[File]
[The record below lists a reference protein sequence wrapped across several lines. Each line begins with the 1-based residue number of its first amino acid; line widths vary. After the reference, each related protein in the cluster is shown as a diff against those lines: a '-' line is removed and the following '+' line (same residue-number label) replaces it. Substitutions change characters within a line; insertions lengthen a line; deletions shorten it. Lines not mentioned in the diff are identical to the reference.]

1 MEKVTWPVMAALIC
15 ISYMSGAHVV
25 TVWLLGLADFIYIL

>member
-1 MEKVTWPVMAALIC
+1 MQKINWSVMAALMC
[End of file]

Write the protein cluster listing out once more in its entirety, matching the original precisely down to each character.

[The record below lists a reference protein sequence wrapped across several lines. Each line begins with the 1-based residue number of its first amino acid; line widths vary. After the reference, each related protein in the cluster is shown as a diff against those lines: a '-' line is removed and the following '+' line (same residue-number label) replaces it. Substitutions change characters within a line; insertions lengthen a line; deletions shorten it. Lines not mentioned in the diff are identical to the reference.]

1 MEKVTWPVMAALIC
15 ISYMSGAHVV
25 TVWLLGLADFIYIL

>member
-1 MEKVTWPVMAALIC
+1 MQKINWSVMAALMC